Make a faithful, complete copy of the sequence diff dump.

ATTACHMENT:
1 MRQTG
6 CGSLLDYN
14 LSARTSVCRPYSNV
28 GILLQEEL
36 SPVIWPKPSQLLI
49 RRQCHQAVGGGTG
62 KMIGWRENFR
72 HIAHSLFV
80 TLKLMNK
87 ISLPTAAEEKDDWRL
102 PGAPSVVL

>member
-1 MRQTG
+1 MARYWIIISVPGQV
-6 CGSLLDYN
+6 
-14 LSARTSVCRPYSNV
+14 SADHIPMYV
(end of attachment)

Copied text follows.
1 MRQTG
6 CGSLLDYN
14 LSARTSVCRPYSNV
28 GILLQEEL
36 SPVIWPKPSQLLI
49 RRQCHQAVGGGTG
62 KMIGWRENFR
72 HIAHSLFV
80 TLKLMNK
87 ISLPTAAEEKDDWRL
102 PGAPSVVL

>member
-1 MRQTG
+1 MARYWIIISVPGQV
-6 CGSLLDYN
+6 
-14 LSARTSVCRPYSNV
+14 SADHIPMYV